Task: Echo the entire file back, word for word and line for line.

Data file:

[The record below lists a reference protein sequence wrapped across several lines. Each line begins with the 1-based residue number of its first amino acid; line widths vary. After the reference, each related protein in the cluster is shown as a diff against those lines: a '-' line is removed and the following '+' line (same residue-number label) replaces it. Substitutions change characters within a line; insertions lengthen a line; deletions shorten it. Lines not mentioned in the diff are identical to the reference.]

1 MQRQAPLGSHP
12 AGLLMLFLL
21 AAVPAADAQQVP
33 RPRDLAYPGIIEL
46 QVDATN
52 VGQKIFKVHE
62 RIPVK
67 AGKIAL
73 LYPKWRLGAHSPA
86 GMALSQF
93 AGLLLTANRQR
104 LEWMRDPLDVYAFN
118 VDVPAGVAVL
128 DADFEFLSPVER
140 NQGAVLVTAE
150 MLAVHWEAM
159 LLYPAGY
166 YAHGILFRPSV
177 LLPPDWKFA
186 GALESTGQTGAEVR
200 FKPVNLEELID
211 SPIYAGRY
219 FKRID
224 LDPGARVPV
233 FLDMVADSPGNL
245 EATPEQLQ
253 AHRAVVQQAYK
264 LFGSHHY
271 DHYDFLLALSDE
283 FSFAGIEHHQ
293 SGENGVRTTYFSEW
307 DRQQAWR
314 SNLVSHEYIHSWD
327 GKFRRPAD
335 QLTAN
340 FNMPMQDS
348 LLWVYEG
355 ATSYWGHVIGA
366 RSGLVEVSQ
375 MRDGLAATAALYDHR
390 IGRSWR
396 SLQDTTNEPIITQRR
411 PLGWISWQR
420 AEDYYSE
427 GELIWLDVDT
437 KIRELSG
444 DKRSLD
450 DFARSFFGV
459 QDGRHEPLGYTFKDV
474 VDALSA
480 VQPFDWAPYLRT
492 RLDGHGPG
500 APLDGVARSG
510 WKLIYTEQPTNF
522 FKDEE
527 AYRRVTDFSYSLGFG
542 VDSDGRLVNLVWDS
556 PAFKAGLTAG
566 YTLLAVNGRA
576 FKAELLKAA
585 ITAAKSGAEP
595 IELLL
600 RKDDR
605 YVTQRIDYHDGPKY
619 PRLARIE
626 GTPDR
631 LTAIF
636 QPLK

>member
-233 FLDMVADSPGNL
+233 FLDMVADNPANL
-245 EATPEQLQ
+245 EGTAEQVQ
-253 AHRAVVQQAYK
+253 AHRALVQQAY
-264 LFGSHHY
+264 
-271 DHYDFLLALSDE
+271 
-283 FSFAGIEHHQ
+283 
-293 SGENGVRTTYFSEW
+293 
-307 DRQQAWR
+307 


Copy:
[The record below lists a reference protein sequence wrapped across several lines. Each line begins with the 1-based residue number of its first amino acid; line widths vary. After the reference, each related protein in the cluster is shown as a diff against those lines: a '-' line is removed and the following '+' line (same residue-number label) replaces it. Substitutions change characters within a line; insertions lengthen a line; deletions shorten it. Lines not mentioned in the diff are identical to the reference.]

1 MQRQAPLGSHP
12 AGLLMLFLL
21 AAVPAADAQQVP
33 RPRDLAYPGIIEL
46 QVDATN
52 VGQKIFKVHE
62 RIPVK
67 AGKIAL
73 LYPKWRLGAHSPA
86 GMALSQF
93 AGLLLTANRQR
104 LEWMRDPLDVYAFN
118 VDVPAGVAVL
128 DADFEFLSPVER
140 NQGAVLVTAE
150 MLAVHWEAM
159 LLYPAGY
166 YAHGILFRPSV
177 LLPPDWKFA
186 GALESTGQTGAEVR
200 FKPVNLEELID
211 SPIYAGRY
219 FKRID
224 LDPGARVPV
233 FLDMVADSPGNL
245 EATPEQLQ
253 AHRAVVQQAYK
264 LFGSHHY
271 DHYDFLLALSDE
283 FSFAGIEHHQ
293 SGENGVRTTYFSEW
307 DRQQAWR
314 SNLVSHEYIHSWD
327 GKFRRPAD
335 QLTAN
340 FNMPMQDS
348 LLWVYEG
355 ATSYWGHVIGA
366 RSGLVEVSQ
375 MRDGLAATAALYDHR
390 IGRSWR
396 SLQDTTNEPIITQRR
411 PLGWISWQR
420 AEDYYSE
427 GELIWLDVDT
437 KIRELSG
444 DKRSLD
450 DFARSFFGV
459 QDGRHEPLGYTFKDV
474 VDALSA
480 VQPFDWAPYLRT
492 RLDGHGPG
500 APLDGVARSG
510 WKLIYTEQPTNF
522 FKDEE
527 AYRRVTDFSYSLGFG
542 VDSDGRLVNLVWDS
556 PAFKAGLTAG
566 YTLLAVNGRA
576 FKAELLKAA
585 ITAAKSGAEP
595 IELLL
600 RKDDR
605 YVTQRIDYHDGPKY
619 PRLARIE
626 GTPDR
631 LTAIF
636 QPLK

>member
-233 FLDMVADSPGNL
+233 FLDMVADNPANL
-245 EATPEQLQ
+245 EGTAEQVQ
-253 AHRAVVQQAYK
+253 AHRALVQQAY
-264 LFGSHHY
+264 
-271 DHYDFLLALSDE
+271 
-283 FSFAGIEHHQ
+283 
-293 SGENGVRTTYFSEW
+293 
-307 DRQQAWR
+307 